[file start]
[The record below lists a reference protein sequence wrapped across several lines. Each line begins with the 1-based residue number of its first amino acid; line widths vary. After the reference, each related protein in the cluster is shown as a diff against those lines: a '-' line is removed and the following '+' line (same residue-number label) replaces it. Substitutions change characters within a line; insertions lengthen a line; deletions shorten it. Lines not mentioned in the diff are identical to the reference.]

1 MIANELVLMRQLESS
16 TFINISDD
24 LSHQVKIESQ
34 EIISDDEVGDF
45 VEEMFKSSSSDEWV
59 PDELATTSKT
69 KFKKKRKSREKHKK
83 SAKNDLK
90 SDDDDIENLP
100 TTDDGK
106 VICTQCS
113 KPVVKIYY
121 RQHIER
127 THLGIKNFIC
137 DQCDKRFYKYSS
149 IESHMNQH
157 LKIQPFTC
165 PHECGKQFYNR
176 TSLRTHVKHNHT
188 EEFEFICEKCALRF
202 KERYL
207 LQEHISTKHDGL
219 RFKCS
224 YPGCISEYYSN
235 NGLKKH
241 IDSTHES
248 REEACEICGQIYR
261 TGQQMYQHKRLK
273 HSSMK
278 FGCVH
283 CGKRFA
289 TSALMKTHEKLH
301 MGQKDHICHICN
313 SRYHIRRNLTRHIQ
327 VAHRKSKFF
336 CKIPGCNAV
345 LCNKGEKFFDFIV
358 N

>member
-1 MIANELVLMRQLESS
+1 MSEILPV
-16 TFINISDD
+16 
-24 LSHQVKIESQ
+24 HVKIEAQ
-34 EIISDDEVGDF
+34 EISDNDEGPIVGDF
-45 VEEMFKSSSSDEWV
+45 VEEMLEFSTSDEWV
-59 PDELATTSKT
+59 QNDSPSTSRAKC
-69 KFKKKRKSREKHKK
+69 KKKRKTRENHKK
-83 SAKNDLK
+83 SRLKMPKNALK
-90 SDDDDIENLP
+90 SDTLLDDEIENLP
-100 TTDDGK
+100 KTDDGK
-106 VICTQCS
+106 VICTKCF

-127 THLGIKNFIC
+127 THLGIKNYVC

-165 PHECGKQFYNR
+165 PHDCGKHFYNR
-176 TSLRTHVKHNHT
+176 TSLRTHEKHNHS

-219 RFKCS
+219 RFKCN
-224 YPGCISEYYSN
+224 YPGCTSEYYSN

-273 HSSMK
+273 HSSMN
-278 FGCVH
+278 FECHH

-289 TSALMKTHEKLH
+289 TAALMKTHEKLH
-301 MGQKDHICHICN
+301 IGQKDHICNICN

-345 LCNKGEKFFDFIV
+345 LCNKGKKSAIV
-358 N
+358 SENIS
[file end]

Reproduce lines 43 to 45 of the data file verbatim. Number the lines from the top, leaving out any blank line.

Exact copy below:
-16 TFINISDD
+16 
-24 LSHQVKIESQ